Ivan Misner: When you stop worrying about what you’re not doing, you’ll find your life gets a whole lot easier

Personal and professional balance seems to be the ever-elusive dream for just about anyone who wants a well-rounded life. Yet finding that balance seems almost impossible.

I’m pleased to tell you, however, that I’ve found the secret to creating balance in life. Are you ready? Write this down, here it is: Fuggedaboutit! You’ll never find it!

I can hear you now, “What! No balance? That can’t be, it’s just not right!” But wait; while I don’t think balance is possible, I believe that creating harmony is.


Hone in on harmony

So, what do we do? For me, it’s about creating harmony. Using the yin-yang symbol as an icon, harmony is lopsided when you look at one aspect at a time. But as a whole, it feels complete. Long ago I figured out that while daily balance is almost impossible, I could create harmony using a few core principles.

A few years ago, concerned that I might not have been present enough, I asked my teenage son if he felt I was gone too much. He looked at me like I was crazy and said, “What? You’re around all the time.”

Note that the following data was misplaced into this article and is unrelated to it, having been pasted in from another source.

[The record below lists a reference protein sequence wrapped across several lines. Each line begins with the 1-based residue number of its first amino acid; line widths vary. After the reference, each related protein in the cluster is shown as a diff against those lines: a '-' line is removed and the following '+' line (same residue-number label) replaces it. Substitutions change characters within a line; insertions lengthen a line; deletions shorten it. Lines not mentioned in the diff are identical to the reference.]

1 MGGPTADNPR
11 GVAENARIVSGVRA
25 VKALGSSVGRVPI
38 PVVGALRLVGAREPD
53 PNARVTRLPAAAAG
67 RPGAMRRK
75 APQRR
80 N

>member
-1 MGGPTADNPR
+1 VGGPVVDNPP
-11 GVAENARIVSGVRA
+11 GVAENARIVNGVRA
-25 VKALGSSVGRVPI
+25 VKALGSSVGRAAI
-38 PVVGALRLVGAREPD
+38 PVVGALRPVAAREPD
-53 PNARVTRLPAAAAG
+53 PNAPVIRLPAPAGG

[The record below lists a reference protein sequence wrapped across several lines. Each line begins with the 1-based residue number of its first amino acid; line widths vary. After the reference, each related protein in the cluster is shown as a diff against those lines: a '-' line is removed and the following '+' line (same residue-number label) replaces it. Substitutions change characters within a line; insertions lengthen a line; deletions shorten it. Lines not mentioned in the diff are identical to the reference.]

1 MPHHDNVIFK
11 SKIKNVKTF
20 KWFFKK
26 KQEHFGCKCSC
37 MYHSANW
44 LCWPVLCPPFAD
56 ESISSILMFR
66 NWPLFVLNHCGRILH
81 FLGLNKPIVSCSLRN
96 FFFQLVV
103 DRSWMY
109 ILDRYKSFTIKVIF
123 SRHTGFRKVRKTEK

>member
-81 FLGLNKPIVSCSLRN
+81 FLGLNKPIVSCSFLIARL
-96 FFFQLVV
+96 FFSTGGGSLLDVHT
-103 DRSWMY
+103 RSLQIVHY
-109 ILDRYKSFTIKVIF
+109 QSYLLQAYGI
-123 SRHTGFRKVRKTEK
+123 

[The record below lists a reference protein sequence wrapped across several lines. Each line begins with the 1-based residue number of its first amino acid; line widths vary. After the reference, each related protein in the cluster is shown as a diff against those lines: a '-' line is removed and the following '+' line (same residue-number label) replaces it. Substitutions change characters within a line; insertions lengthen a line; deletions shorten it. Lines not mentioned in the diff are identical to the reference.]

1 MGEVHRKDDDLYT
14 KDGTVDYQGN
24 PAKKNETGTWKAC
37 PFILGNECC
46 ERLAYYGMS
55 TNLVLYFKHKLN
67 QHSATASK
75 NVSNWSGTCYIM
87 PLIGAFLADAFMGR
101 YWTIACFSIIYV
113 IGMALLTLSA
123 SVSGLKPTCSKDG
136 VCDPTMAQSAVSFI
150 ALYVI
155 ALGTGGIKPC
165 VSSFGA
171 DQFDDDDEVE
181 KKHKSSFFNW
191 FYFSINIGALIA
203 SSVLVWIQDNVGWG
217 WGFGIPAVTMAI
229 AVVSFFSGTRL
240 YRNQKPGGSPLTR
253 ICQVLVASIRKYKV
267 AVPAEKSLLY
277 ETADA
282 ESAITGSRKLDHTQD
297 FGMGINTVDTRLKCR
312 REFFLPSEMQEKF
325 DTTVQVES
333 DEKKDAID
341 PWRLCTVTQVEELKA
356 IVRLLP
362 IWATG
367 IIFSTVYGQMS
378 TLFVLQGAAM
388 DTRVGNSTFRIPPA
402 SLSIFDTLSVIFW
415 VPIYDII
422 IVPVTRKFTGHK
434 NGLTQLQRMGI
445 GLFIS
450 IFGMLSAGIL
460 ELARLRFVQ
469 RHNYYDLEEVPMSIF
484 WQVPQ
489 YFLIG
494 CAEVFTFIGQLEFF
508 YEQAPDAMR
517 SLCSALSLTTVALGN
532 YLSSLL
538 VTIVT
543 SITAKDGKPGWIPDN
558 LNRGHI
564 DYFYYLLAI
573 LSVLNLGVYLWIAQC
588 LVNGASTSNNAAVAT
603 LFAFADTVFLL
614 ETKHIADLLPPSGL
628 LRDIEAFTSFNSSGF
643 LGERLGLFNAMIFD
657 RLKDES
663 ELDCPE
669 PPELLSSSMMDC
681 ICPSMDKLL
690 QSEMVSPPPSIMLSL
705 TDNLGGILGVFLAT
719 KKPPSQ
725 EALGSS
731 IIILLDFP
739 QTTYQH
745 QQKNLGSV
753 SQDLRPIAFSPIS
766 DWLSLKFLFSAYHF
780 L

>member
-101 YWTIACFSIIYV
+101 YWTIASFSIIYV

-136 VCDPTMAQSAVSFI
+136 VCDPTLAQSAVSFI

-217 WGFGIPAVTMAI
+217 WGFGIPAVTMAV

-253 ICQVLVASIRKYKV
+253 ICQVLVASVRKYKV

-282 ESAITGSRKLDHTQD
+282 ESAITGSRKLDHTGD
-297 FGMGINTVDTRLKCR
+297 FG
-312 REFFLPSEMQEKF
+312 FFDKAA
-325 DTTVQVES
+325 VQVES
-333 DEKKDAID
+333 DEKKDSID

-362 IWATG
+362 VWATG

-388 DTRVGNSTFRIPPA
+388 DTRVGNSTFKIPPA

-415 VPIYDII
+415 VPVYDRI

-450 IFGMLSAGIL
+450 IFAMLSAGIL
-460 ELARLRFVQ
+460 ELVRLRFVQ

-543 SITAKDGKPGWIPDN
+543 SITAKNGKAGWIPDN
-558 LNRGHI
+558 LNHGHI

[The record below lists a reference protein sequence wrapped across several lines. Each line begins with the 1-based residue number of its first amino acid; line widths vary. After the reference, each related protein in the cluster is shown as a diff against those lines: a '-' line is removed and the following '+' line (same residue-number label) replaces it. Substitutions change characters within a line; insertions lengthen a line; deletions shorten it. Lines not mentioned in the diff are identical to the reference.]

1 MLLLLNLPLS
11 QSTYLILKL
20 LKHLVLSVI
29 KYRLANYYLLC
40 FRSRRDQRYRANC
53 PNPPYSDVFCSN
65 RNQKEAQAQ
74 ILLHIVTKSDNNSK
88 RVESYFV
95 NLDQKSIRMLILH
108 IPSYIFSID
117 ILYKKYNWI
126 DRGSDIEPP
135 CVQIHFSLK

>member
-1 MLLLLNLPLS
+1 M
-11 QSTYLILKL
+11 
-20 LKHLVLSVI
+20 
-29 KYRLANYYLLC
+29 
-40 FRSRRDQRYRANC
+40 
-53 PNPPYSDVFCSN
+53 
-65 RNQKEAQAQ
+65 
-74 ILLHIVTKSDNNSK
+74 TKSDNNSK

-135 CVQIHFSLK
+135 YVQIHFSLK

I said, “Not really, I travel almost every other week for business.” He said, “Yeah, but when you’re here — you’re totally here.” So wherever you are, be there, fully and completely. If you’re at work, don’t be thinking about the time you didn’t spend with the family the night before.

When you’re at home, don’t be thinking about the work you have to do at the office. This may require you to impose new sanctions on your cellphone and email use.

Set aside time to do the things that are truly important in your life. 

Everyone says that, but here’s my twist: Be creative. When I wrote my first book, I didn’t want to be holed up in my office writing and not be available to my family. 

So instead, a few evenings a month, I’d stay up with the family, put everyone to bed and then go into my office and work on my manuscript. I’d catch a few hours of sleep and get into the office a little late to start my day. Nothing pleased me more when I showed my eldest daughter the published book and she said, “When did you write that?!” That was proof of harmony to me.


Break up the routine

Every year I spend a week or two working from our lake house. I bring my staff for retreat/work days. Then, the last week or so, I take off completely and spend time with family. By integrating my two worlds, I create a sense of harmony.

When you’re 70 years old, you’re not going to wish you spent more time at the office. You don’t need to be a workaholic to be successful. Harmony is created where harmony is sought. Be creative and find ideas that work for you. Balance may be elusive, but harmony is possible.


Ivan Misner

Founder and chairman

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